The Instant Pot is a magic device. It's slow cooker, rice cooker, yogurt maker, and more, all in one appliance. Fans rave about how easy it makes cooking, especially with the ability to cook frozen meat, make one pot meals, and the keep warm function which means that if you aren't ready when the food is, that's okay. While we certainly can't argue with any of these advantages, there are a few things that you shouldn't cook in everyone's favorite kitchen appliance.
Some of these don't work because they just don't produce the right result or they simply work better with a conventional cooking method. While there are so many amazing things the Instant Pot can do, here are the eight Instant Pot tips that focus on what you shouldn't cook in your electric pressure cooker.
1. Short-order cooking
If it takes less than 20 minutes to cook on the stove, you don't need to cook it in your Instant Pot. Remember, the cooking time may be short, but most recipes don't add in the time it takes for the appliance to get up to the high pressure for cooking (10 to 20 minutes) or the time it takes for a natural pressure release once your food is done (10 to 15 minutes).
2. The crisp and crunchy
There are a few things that the Instant Pot can technically do, but your results will be better if you cook them the traditional way. Anything you want to come out crisp or crunchy falls into this category. Because the Instant Pot is a pressure cooker, anything like vegetables that you don't want to be mushy will come out better if you simply cook them as you normally do.
Even though you can sauté using the sauté function, when you add liquid, heat, and pressure, all of the crisp is going to mellow out.
3. The deep fried
Deep frying anything --chicken, fish, doughnuts, Milky Way bars -- takes high heat and the ability to control that heat. And while the Instant Pot gets hot, it doesn't get that hot since pressure cooking is more about pressure than temperature. Which means, you also don't have the ability to control the heat. So, if you're going to deep fry it, stick to the Fry Daddy or a giant vat of oil on the stove top.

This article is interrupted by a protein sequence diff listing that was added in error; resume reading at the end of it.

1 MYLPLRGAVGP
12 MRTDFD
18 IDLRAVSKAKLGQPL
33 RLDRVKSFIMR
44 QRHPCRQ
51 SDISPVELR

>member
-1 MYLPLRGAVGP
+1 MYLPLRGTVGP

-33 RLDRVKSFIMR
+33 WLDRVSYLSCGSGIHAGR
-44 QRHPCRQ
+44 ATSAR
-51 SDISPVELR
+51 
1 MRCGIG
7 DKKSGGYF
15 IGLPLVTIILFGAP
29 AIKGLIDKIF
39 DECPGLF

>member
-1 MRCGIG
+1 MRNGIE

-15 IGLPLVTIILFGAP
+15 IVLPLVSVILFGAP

Another one of those things you can technically do in your Instant Pot, but why would you? You won't get the crisp crust and you're limited in shape, so stick to conventional methods for this particular baked good. (Instant Pot cooking is great for cakes, cheesecakes, and other desserts, though, so definitely try that.)
5. Pressure canning
Even though the Instant Pot is a pressure cooker, it regulates itself on the level of pressure, not on temperature.
To safely pressure can food, you need to be able to know the exact temperature and since that's not possible on an Instant Pot, the USDA has not tested the appliance for safety in pressure canning (meaning don't try it at home).
6. Stir fry
It's a question of heat and surface area. The best stir fry takes high heat and a fair amount of surface area so that all the ingredients brown evenly and stay crispy (stir fry with steamed vegetables... isn't stir fry). Plus, stir fry takes very little actual cooking time, so see the previous tip.
7. Creamy sauces
Anything dairy based tends to curdle under pressure and heat, which is what an Instant Pot is all about. Several recipes for dairy-based dishes will have you add the dairy at the last minute, after the dish has finished pressure cooking.
8. Pasta and noodles
You can make one pot pasta and noodle dishes in an Instant Pot, but if you're just cooking the noodles alone, save yourself some time and trouble and cook it on the stove top. While the cook time may be about half of what it is on the stove top, you still have to get the pressure cooker heated up to the point where it's ready to cook.
Plus, there are stories from users who have a problem with the quick release (which is faster than waiting for the natural release) causing a watery mess. Depending on how much water you're looking to boil, the whole process may be faster on the stove.